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In review: Videocracy (2009)

June 6, 2010 1 comment

There’s a scene about 15 minutes into” Videocracy” that sums up the whole movie and both the media landscape and country it’s about. Around 15 to 20 dames from some Italian provincial town are auditioning to be “veline”, the uniquely Italian showgirl variant hired to perform short dances to link scenes on entertainment shows and never talk. So they’re getting their grind on, humping the air, showing off their tramp stamps and looking for all the world like they’re about to fall onto Antonio Cassano’s cock at any given moment. Except they’re not doing this in a closed-off TV studio, they’re doing it in public, in a run-down shopping mall where the crowd consists mainly of four-year-olds and dudes that look like Alisher Usmanov salivating. Read more…

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In Review: Bandslam (2009)

The recent wave of bored middle-aged American music critics, fresh from being an integral part of the destruction of print media over the past few years, deciding to pretend that Disney pop is worth talking about has sadly passed me by. Possibly because I don’t live in my parents’ basement.
Anyway, two of the “names” coughed up by this movement are in Bandslam: Vanessa Hudgens, who (sub-editors please put unfunny gag about naked cameraphone photos here, thanks) and Alyson “Aly” Michalka who, with her sister AJ, formerly made up the band Prussian Blue.
Bandslam is a confused, if not confusing, film. It’s an attempt at a Disneyfied “indie” movie (not an independent movie, they’re different things). So we get armbreakingly “hip” soundtracks, unrealistic dialogue, and credits and logos drawn in the flickering style of an overly precocious child.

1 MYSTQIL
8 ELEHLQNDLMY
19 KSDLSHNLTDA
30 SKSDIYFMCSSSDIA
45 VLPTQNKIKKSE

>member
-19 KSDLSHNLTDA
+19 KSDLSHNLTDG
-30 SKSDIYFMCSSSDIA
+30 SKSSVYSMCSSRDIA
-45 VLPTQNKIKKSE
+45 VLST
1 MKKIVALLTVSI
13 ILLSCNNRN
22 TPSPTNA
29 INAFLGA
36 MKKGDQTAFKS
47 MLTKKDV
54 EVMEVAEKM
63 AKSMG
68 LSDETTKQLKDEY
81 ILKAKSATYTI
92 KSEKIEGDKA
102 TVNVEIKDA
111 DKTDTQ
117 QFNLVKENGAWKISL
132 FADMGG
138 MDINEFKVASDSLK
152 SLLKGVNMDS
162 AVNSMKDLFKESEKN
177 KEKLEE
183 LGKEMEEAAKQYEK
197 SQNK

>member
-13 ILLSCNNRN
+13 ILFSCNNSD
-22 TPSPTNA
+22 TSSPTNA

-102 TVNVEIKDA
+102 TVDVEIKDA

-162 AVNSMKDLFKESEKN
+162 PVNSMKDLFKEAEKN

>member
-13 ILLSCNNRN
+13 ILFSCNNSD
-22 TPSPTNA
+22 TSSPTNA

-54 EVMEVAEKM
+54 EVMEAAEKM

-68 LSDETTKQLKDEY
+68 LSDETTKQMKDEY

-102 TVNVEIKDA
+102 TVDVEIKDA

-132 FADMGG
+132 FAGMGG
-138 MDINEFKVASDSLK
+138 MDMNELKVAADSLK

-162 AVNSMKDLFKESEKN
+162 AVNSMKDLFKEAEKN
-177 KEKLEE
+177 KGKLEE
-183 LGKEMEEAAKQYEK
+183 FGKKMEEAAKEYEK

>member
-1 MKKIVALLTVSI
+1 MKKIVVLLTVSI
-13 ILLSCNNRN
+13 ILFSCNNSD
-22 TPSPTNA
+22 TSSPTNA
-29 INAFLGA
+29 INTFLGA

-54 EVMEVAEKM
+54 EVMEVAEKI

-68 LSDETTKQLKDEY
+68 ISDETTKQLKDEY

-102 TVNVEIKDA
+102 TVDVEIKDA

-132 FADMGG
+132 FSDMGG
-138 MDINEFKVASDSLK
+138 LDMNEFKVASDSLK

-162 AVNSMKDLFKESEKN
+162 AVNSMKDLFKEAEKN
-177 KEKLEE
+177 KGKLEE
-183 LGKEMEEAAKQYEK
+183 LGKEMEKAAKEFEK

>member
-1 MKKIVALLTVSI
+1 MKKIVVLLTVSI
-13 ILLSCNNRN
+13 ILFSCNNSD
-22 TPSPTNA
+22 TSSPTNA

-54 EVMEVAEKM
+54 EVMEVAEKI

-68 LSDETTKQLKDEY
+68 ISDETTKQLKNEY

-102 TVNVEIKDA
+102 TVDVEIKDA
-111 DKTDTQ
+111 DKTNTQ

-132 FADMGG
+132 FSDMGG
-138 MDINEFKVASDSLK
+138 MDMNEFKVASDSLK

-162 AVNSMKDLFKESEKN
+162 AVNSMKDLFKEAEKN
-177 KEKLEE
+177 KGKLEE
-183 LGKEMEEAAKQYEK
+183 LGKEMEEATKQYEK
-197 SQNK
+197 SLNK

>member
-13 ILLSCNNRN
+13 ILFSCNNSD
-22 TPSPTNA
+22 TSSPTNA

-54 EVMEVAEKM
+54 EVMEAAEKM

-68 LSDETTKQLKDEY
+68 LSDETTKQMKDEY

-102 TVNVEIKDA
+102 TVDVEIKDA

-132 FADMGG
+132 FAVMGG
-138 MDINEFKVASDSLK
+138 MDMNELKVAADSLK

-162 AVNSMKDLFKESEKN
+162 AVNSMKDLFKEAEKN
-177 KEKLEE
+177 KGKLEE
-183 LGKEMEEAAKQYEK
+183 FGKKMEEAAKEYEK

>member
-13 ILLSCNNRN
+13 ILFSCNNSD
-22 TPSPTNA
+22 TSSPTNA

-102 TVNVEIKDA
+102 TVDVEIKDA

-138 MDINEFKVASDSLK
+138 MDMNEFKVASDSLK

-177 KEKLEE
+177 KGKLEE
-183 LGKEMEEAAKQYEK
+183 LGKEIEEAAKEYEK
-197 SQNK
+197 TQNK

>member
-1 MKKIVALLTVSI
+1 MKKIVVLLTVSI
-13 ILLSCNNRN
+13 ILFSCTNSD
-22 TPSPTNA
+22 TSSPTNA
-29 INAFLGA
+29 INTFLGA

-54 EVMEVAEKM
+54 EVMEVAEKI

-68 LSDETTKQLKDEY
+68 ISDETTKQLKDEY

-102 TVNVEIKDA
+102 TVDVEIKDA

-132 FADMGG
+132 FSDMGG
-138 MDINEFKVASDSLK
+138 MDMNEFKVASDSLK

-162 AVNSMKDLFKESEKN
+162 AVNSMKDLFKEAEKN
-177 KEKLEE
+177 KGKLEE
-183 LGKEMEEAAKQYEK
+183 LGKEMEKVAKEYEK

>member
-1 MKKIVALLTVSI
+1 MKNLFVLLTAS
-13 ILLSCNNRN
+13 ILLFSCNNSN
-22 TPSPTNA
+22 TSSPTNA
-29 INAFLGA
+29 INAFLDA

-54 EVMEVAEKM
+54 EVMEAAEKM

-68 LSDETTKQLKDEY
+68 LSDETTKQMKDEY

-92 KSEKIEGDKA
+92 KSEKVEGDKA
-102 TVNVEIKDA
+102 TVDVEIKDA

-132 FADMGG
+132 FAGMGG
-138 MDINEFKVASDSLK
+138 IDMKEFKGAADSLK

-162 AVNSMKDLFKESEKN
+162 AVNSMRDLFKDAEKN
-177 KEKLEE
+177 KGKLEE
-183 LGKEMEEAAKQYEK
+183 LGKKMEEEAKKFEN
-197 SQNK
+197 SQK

Within three minutes of the film opening, in lieu of developing his character, we’ve had close-ups of protagonist Will Burton’s Bloc Party posters and Belle & Sebastian CD collection. He then goes on to reference the Eels. Later on in the movie, “Blister In The Sun” is used as a “everyone will recognise this” reference point. You have to remember here that this movie is aimed at folks who were still breastefeeding when “Novocaine For The Soul” dropped, and hadn’t started attending school by the release of “Legal Man”. Holy fuck our generation is close to death.
Hudgens plays a Sheedy-in-The-Breakfast-Club stand-in, called “Sa5m, the 5 is silent”. Just to reiterate, a film aimed at 14-year-olds is directly referencing An Evening Wasted With Tom Lehrer.
How much of this film is supposed to be taken seriously? Are we meant to take, without irony, two characters breaking into a deserted, decrepit CBGBs and having “a moment”? Characters going “Evil Dead 2 is my favourite movie, you should see it with me”? Characters apologising to other characters for not going to see Evil Dead 2 by making a video compilation of their favourite things soundtracked by “Young Folks”? God knows.